Why is it so hard to say No?

no-1513027_640If someone has written a paper on why people find it so hard to say No, then I would like to read it. I have my own theories.

It’s built into your genes that we want to be liked. It’s an instinct, a survival mechanism to keep us safe, we need the support of people around us and they need us and being nice and helpful aids us to achieve this. We want and need to be part of a tribe.  Being a lone wolf is not a key to your survival but wouldn’t it just be great not to need the approval, help and support of other people. Imagine the effect on our ability to prioritise our work if we didn’t feel the need to be nice. What would that have on your ability to say No?

Consider the character played by Martin Clunes in the hit comedy drama Doc Martin. If you are not familiar with it then Doc Martin is very focused on what he needs to achieve. He sees his responsibility is to keep the local community healthy and nothing else. He doesn’t have any other goals. As a result, his manner is abrasive to say the least. His ‘bed side manner’ is non-existent – and in the process, he upsets everyone whilst providing the audience with a great deal of comedic value. He allows nothing to get in his way of achieving his goal. He delivers results.  Because he has single minded clear sightnesses he doesn’t have a problem with saying NO and he says it frequently. NO. He doesn’t defend, explain or apologise just NO. These are techniques that we can all benefit from using.  Well, the ‘don’t defend, explain or apologise’ bit anyway.

But Doc Martin isn’t real and you are. We all have more than one goal. We want to get the job done but other goals, including ones we haven’t thought of as goals, conflict us and one of those is our need to be a part of a tribe, to be liked, to be helpful, to be a part of a team.  The result is that the ‘Doc Martin’ effect of saying NO is something that we do not want in our lives. But more than that we can struggle to say NO in any form, and that in turn leads us to struggle with our ability to prioritise. The result. We don’t do what we need to do to achieve whatever result we are trying to achieve without a great deal of stress, a hideous workload and a lot of extra hours.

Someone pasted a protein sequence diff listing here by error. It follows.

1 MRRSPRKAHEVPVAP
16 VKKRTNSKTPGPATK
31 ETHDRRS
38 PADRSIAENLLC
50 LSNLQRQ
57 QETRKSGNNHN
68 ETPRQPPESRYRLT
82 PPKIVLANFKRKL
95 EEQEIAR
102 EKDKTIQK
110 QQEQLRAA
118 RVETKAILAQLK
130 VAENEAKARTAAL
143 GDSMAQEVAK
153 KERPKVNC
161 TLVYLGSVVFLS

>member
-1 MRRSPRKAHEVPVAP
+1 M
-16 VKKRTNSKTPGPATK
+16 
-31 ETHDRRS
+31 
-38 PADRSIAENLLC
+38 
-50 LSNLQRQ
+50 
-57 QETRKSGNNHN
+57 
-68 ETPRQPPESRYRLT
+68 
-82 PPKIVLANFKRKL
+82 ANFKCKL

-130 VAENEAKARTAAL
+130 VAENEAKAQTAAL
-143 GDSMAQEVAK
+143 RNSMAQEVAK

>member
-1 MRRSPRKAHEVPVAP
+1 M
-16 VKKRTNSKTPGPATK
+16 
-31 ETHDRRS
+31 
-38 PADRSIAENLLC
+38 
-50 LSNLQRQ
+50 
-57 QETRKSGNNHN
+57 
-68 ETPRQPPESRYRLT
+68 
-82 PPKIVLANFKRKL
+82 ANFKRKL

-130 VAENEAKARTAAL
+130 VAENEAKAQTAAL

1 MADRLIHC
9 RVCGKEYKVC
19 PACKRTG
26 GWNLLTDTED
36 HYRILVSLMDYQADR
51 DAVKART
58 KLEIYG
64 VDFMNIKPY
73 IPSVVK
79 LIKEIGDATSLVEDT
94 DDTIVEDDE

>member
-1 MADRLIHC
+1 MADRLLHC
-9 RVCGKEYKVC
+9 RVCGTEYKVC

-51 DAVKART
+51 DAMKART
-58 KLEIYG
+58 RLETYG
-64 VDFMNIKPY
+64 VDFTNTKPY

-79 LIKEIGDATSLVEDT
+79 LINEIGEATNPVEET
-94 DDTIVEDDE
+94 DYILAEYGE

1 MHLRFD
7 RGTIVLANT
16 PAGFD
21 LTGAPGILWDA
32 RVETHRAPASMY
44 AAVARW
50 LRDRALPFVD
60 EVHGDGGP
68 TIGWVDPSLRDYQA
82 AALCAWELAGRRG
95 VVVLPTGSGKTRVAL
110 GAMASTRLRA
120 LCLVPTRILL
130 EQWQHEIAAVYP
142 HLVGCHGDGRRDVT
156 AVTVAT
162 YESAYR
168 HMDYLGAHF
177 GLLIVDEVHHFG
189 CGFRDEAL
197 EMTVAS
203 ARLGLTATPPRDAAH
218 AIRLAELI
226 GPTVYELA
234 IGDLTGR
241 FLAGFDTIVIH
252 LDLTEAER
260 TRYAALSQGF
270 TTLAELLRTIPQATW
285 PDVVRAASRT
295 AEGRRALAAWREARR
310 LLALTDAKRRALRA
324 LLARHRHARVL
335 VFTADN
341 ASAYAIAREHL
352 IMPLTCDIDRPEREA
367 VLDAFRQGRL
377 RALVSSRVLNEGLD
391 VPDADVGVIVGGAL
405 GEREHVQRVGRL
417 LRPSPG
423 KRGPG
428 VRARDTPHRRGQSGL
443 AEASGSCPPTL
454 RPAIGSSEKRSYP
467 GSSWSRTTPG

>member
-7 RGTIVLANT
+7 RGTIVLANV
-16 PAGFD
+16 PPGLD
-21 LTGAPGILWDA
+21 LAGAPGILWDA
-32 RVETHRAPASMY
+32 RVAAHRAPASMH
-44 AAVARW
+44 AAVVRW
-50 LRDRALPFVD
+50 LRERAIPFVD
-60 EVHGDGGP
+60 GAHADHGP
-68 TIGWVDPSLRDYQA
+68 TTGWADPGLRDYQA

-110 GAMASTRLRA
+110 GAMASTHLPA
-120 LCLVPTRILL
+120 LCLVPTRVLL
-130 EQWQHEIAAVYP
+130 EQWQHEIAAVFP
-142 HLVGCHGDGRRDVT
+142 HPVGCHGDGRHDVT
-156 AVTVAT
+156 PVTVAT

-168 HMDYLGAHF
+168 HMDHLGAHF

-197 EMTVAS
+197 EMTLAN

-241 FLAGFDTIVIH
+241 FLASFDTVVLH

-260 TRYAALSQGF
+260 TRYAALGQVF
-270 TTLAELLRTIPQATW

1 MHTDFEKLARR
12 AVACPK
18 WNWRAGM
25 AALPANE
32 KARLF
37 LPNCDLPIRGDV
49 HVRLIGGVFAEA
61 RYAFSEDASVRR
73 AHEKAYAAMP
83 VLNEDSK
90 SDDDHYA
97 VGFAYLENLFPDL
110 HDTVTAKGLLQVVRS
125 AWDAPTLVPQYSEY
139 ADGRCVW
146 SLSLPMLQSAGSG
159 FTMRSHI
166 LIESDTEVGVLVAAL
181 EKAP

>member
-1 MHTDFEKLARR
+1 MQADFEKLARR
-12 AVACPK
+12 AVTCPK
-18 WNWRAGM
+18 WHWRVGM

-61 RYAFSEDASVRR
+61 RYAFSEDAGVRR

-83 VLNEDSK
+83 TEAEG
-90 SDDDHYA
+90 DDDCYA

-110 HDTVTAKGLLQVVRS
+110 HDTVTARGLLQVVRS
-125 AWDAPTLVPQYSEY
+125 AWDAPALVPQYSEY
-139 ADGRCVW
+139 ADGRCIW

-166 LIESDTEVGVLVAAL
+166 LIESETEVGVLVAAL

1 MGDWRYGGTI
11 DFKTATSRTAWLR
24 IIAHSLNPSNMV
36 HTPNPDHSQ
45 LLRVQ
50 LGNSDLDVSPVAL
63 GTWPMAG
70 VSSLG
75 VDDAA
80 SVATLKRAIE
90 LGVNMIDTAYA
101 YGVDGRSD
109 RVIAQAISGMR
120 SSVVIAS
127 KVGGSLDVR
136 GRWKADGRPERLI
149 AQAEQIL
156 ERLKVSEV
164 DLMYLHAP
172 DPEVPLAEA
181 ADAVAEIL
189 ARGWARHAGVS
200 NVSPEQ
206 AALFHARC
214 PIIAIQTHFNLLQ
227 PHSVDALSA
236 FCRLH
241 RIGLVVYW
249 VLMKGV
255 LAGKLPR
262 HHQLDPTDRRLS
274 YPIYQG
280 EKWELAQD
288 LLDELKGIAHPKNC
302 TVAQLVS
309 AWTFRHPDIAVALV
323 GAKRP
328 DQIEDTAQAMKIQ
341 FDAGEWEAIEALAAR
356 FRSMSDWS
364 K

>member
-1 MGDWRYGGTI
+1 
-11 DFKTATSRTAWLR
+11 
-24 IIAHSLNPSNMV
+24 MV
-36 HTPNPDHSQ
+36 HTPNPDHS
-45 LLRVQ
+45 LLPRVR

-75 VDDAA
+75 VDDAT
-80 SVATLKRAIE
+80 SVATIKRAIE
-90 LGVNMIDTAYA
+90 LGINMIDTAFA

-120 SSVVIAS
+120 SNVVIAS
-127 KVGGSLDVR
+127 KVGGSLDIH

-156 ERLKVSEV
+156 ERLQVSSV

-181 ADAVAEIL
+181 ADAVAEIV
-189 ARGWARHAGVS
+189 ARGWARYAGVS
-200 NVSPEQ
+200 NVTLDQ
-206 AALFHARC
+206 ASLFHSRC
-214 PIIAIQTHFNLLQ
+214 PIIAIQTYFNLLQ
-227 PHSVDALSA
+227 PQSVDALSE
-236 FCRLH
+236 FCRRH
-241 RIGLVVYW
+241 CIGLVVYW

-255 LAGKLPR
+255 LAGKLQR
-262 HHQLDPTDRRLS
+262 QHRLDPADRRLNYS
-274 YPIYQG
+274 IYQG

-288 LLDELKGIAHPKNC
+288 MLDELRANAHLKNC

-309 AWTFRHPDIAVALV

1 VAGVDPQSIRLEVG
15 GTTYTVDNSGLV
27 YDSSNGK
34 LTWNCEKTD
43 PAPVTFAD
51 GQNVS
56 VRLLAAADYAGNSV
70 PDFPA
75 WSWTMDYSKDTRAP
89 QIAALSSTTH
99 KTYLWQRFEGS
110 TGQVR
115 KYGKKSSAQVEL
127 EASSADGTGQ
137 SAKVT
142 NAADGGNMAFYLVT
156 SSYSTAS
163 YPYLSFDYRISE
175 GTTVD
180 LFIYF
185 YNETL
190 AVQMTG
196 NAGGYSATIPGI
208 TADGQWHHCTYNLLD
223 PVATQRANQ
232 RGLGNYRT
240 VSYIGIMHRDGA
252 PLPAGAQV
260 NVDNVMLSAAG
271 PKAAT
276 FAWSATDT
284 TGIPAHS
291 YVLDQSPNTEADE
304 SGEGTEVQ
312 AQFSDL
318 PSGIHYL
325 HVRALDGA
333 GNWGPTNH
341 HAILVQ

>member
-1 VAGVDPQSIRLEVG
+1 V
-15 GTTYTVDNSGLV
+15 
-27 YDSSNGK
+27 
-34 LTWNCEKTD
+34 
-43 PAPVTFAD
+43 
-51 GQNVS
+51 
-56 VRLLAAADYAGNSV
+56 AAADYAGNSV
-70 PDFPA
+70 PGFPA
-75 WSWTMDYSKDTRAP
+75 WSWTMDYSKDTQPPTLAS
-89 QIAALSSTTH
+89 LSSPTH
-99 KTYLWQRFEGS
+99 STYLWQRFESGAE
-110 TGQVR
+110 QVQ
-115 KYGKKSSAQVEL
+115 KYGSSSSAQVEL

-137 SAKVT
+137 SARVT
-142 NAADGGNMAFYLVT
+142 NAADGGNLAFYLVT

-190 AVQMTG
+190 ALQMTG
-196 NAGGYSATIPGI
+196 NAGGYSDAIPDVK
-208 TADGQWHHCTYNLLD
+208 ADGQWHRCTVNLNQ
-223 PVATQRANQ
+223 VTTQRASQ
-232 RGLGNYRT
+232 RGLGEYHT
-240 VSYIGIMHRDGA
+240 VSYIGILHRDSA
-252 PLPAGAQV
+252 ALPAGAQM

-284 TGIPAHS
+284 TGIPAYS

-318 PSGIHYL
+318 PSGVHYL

To say No you must be very clear on your goals. All of them. Not just your work goal but also your personal goals.

Write down all your goals in two columns. In one note, all the things you want to achieve or get, and in the other all the things you want to be.

You might have career success as something you want and nice/good person as something you want to be.

Now go down column one item by item and tick off from column two all the items that will get you the things that you want and visa versa. For example, if you want a fast car will that deliver you the goal of being a great parent, a great boss and so on? And if it doesn’t is that what you should be working on? If not prioritise, which one do you want more. And adjust your priorities accordingly.

You must be honest with yourself. If you want to achieve your goals you must prioritise them so that you achieve them.

If you find it difficult to say No because you want to be a nice person more then you want to achieve your goals, it will show again and again in this case in your ability to say No.

So, what is the solution? Can you have both? 

Yes, you can. Saying No isn’t unpleasant if you do it in the right way. You don’t have to bark out Doc Martin style, NO to any request that doesn’t take you where you want to go but that doesn’t mean you have to say Yes.

The first stage of prioritising and saying No is being honest with yourself about what you want and what you are prepared to comprise on to get there. If you want the ‘easy’ route to saying ‘No’ then are you willing to sacrifice your bed side manner? If you are then go ahead just say NO. But if you are not then you must find a way to Say No without doing that.

And that takes time and work but it takes less time than doing all that stuff that doesn’t take you where you want to get to.

Bridget Marchi is a learning and development consultant, executive coach and mediator. With over 25 year’s experience in publishing and online fashion she is passionate about working with people to develop strong foundation skills that will support them through their career. Whilst she has extensive experience of delivering classroom style she now offers online learning options with The Time Management ToolBox and Steps to Success, a self-coaching programme for long term success (click the link to get the early bird offer of just £20 – less than half price). She has also published The Management Jigsaw, a management induction course in a book.